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This is a follow-up to this previous question.

Suppose I have a mean-zero symmetrically-distributed random variable $X$ over the support $\mathbb{R}$. If $X$ has a moment-generating function $M_X(t)$ that is smooth around 0, $X$ has an exponentially decaying tail probability, by Chernoff bound (Lemma 11.9.1 in Cover and Thomas's "Elements of Information Theory" 2nd edition).

Now, suppose that $X$ has an $M_X(t)$ that is not smooth around 0. Suppose that $\mathbf{E}[X^k]=\infty$ for all even $k>n$, where $n$ is a positive integer. Is there $X$ that has exponentially-decaying tail probability in that case? Or would the tail probability always be a power-law?

Also, what happens to the tail if $M_X(t)$ is not defined, i.e. the integral in the transform diverges?

EDITS: Clarified the question based on helpful comments from @cardinal.

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A somewhat pedantic response to your question is that no such random variable $X$ can exist in the first place based on the set of conditions you've placed on it. Do you see why? (Hint: Consider $k > n$ where $k$ is odd.) –  cardinal Nov 10 '11 at 16:42
    
Hmmm... I see what you are saying. But does this mean that any symmetric zero-mean $X$ has to have all finite moments? Or is there a symmetric zero-mean $X$ that has all the moments but for which $M_X(t)$ is not smooth around 0? Which condition should I weaken? –  M.B.M. Nov 10 '11 at 17:07
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No, quite the opposite. A symmetric distribution about zero need not have any (raw) odd moments at all, but all (raw) even moments will exist, even if they are not finite. –  cardinal Nov 10 '11 at 17:16
    
I think I am confused about what it means by "not having moment $\mu_n$". I interpret that only as "$\mu_n=\infty$". That is, my interpretation of "having moments" means "having finite momemts, possibly equal to zero". Would removing "Suppose that $\mathbf{E}[X_k]=\infty$ for all $k>n$, where $n$ is a positive integer" put more sense into my question? I'm mainly interested in what happens for $X$ with $M_X(t)$ that is not smooth around zero. –  M.B.M. Nov 10 '11 at 17:26
    
And I was confused by your first comment because Student's t has finite moments up to its degree of freedom and further even moments are infinite or the integral in the mgf diverges for odd ones. Anyway, my bad -- I've edited my question. –  M.B.M. Nov 10 '11 at 17:33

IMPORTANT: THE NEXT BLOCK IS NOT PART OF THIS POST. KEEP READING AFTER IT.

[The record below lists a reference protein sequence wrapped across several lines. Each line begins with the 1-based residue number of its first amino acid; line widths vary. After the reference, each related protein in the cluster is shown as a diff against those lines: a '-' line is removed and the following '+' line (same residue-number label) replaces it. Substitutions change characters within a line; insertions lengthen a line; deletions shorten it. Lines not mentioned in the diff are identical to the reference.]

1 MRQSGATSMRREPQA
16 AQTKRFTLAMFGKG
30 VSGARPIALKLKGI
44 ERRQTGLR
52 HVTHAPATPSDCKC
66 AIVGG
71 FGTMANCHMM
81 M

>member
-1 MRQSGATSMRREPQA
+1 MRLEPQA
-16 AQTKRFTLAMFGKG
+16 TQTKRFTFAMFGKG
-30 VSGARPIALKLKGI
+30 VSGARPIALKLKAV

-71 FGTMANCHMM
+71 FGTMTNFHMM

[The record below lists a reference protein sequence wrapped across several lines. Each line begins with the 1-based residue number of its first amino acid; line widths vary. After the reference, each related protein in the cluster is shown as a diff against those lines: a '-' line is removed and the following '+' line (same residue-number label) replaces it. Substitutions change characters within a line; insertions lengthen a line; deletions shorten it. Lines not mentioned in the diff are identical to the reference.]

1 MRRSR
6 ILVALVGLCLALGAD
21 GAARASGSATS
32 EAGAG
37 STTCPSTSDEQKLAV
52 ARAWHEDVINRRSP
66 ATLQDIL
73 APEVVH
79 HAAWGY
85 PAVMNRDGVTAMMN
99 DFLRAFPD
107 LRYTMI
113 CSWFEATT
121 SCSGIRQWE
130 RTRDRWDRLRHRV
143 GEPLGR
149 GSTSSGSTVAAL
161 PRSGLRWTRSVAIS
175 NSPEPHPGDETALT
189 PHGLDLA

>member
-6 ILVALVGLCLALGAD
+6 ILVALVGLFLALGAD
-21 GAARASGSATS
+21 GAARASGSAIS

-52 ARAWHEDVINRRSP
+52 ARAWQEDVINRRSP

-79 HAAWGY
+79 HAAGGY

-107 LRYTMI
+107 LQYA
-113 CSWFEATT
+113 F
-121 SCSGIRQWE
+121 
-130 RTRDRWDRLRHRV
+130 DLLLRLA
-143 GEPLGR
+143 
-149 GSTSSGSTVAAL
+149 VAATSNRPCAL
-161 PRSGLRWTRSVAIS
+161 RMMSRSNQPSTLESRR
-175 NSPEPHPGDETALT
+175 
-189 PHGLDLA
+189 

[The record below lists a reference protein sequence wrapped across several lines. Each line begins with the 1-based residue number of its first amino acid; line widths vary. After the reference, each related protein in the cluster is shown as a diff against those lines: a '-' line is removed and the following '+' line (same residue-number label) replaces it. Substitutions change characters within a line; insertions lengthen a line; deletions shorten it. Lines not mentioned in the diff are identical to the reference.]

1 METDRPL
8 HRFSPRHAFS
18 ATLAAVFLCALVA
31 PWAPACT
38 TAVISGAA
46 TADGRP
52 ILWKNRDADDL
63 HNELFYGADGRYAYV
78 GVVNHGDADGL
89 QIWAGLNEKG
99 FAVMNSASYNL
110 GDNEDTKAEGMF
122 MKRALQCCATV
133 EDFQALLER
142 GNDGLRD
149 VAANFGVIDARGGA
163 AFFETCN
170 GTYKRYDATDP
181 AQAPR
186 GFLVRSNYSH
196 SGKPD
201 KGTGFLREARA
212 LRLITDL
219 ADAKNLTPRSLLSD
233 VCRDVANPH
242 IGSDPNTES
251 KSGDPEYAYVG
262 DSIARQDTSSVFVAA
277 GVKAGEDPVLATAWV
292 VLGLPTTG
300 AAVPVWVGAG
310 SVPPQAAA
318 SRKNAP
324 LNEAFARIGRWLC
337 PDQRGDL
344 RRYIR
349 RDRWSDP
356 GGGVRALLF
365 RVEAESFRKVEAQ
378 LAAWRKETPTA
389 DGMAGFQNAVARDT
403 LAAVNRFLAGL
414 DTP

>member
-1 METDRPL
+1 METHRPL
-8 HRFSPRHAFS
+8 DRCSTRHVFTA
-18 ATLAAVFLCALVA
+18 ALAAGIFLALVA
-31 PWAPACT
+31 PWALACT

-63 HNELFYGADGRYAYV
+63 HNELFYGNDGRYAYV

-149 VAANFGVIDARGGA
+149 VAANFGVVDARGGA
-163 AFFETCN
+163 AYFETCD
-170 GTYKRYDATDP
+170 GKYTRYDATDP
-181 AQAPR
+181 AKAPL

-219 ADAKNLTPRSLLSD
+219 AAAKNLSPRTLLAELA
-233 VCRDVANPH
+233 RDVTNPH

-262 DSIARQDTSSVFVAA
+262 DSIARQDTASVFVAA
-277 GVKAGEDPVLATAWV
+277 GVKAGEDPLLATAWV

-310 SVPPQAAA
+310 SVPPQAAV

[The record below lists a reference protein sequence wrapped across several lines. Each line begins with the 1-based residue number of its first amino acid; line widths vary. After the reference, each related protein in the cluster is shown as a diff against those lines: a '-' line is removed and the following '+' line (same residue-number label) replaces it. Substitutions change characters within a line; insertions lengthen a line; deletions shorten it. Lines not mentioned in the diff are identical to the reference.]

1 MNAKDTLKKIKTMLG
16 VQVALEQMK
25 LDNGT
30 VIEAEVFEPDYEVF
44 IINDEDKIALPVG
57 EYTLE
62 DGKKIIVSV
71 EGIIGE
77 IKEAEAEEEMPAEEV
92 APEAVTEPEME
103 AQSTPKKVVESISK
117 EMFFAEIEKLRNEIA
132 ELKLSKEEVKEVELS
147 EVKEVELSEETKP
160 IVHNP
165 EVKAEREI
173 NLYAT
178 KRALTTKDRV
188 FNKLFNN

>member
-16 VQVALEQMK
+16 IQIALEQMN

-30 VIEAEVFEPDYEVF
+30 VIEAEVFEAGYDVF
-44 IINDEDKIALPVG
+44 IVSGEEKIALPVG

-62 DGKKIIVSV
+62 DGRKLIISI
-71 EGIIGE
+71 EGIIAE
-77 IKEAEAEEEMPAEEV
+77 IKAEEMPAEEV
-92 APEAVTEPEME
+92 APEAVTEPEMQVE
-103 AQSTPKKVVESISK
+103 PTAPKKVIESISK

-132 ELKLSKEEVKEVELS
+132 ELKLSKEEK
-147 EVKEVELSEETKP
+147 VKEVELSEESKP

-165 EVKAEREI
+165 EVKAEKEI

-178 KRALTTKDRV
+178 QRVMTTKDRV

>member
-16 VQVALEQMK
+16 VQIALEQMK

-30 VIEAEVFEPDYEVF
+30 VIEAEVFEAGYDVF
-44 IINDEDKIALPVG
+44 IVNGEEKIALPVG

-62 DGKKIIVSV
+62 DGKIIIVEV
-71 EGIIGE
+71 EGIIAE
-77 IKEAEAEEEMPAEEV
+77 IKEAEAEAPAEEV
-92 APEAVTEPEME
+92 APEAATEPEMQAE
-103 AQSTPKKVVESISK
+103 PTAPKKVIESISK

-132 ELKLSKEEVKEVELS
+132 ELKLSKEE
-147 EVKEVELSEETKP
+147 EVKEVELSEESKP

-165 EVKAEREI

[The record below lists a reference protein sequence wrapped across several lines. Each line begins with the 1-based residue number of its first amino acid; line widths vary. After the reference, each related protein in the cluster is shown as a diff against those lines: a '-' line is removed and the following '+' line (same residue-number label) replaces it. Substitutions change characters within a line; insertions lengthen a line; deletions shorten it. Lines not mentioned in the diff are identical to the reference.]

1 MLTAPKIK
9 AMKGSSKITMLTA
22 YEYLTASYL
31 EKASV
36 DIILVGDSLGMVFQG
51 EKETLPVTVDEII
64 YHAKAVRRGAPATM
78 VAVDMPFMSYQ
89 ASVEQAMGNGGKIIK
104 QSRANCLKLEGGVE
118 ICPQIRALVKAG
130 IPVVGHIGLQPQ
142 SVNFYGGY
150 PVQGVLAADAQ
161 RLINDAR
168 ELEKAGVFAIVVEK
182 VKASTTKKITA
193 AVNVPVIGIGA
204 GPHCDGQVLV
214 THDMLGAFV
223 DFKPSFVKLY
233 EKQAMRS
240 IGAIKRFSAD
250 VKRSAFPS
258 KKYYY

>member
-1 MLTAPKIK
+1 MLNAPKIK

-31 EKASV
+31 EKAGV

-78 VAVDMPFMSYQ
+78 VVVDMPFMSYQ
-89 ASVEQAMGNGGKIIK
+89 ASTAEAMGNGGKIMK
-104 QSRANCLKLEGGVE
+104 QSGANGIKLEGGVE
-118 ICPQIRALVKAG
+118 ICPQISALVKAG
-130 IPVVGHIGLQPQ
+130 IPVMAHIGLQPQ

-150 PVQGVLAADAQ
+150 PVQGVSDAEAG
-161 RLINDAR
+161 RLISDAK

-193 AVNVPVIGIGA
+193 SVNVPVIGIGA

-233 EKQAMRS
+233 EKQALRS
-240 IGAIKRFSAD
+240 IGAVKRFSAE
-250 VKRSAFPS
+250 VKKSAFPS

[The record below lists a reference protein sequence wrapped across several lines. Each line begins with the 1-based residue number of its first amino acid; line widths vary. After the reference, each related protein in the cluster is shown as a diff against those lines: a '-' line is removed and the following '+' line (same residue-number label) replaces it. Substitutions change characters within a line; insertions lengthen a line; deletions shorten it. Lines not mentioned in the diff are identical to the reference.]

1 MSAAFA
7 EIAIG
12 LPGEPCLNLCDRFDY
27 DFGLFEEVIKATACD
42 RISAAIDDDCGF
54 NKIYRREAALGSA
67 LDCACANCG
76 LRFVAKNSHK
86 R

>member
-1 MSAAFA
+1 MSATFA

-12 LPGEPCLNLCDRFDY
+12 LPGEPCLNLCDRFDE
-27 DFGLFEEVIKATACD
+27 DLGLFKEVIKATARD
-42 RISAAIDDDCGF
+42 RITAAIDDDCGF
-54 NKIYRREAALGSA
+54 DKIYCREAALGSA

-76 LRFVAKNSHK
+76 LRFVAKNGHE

1 Answer 1

up vote 5 down vote accepted

I assume that "exponentially decaying tail probability" means that $P(|X| > t) \le C e^{-\epsilon t}$ for some $C, \epsilon$. Any such random variable has finite moments of all orders. This follows from the formula $$E[|X|^p] = \int_0^\infty p t^{p-1} P(|X| > t) dt$$ which you can prove with Fubini's theorem and the fundamental theorem of calculus.

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Thanks! That's the result I've been looking for. –  M.B.M. Nov 10 '11 at 18:54
    
@Bullmoose: Note that this is the converse of the statement you originally quoted in another question. So, just be sure it actually is the result you were looking for. :) –  cardinal Nov 10 '11 at 22:04
    
@cardinal Basically, I wanted to know whether not having finite moments of all orders implies that the tail probabilities do not decay exponentially. I think this answer answers it (as a contrapositive.) The statement I made in the comment to the other question states that if MGF is smooth around 0 then its tails decay exponentially, and it has all finite moments. I understand that having finite moments of all orders doesn't necessarily result in having exponential tails (the lognormal example), but for my problem it suffices to state that having a smooth MGF implies moments and exp-tails. –  M.B.M. Nov 10 '11 at 22:49
    
@Bullmoose: I was referring to the following statement of yours in this question: I've heard somewhere that all finite moments of A with support R means that the tails of A decay exponentially. Is that true? –  cardinal Nov 10 '11 at 23:20
    
Ahh, right. And that statement was shown to not be true. :) –  M.B.M. Nov 11 '11 at 0:03

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